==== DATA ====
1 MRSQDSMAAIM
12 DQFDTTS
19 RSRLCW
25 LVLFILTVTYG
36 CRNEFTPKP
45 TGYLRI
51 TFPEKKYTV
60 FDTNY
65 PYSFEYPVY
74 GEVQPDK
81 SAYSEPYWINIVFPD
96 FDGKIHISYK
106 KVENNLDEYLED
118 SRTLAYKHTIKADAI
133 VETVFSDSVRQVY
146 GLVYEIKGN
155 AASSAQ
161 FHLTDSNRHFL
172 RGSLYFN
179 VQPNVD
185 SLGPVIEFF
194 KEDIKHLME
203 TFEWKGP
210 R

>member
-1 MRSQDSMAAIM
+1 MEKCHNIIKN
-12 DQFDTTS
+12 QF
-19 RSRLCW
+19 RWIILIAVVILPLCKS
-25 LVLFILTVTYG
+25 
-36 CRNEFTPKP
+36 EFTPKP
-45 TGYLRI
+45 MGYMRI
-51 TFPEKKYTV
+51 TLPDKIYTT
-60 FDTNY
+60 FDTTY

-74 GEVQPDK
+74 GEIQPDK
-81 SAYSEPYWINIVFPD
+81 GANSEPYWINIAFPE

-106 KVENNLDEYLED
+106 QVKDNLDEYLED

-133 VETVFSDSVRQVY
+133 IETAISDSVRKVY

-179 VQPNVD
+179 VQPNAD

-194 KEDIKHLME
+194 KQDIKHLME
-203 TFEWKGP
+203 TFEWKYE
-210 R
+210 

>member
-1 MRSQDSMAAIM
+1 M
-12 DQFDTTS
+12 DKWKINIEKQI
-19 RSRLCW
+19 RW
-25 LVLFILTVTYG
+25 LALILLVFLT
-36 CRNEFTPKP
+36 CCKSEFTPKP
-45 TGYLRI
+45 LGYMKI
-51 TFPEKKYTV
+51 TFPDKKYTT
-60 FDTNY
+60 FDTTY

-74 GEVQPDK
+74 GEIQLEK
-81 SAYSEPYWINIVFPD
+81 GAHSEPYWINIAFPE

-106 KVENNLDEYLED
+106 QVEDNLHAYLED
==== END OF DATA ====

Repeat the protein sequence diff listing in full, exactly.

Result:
1 MRSQDSMAAIM
12 DQFDTTS
19 RSRLCW
25 LVLFILTVTYG
36 CRNEFTPKP
45 TGYLRI
51 TFPEKKYTV
60 FDTNY
65 PYSFEYPVY
74 GEVQPDK
81 SAYSEPYWINIVFPD
96 FDGKIHISYK
106 KVENNLDEYLED
118 SRTLAYKHTIKADAI
133 VETVFSDSVRQVY
146 GLVYEIKGN
155 AASSAQ
161 FHLTDSNRHFL
172 RGSLYFN
179 VQPNVD
185 SLGPVIEFF
194 KEDIKHLME
203 TFEWKGP
210 R

>member
-1 MRSQDSMAAIM
+1 MEKCHNIIKN
-12 DQFDTTS
+12 QF
-19 RSRLCW
+19 RWIILIAVVILPLCKS
-25 LVLFILTVTYG
+25 
-36 CRNEFTPKP
+36 EFTPKP
-45 TGYLRI
+45 MGYMRI
-51 TFPEKKYTV
+51 TLPDKIYTT
-60 FDTNY
+60 FDTTY

-74 GEVQPDK
+74 GEIQPDK
-81 SAYSEPYWINIVFPD
+81 GANSEPYWINIAFPE

-106 KVENNLDEYLED
+106 QVKDNLDEYLED

-133 VETVFSDSVRQVY
+133 IETAISDSVRKVY

-179 VQPNVD
+179 VQPNAD

-194 KEDIKHLME
+194 KQDIKHLME
-203 TFEWKGP
+203 TFEWKYE
-210 R
+210 

>member
-1 MRSQDSMAAIM
+1 M
-12 DQFDTTS
+12 DKWKINIEKQI
-19 RSRLCW
+19 RW
-25 LVLFILTVTYG
+25 LALILLVFLT
-36 CRNEFTPKP
+36 CCKSEFTPKP
-45 TGYLRI
+45 LGYMKI
-51 TFPEKKYTV
+51 TFPDKKYTT
-60 FDTNY
+60 FDTTY

-74 GEVQPDK
+74 GEIQLEK
-81 SAYSEPYWINIVFPD
+81 GAHSEPYWINIAFPE

-106 KVENNLDEYLED
+106 QVEDNLHAYLED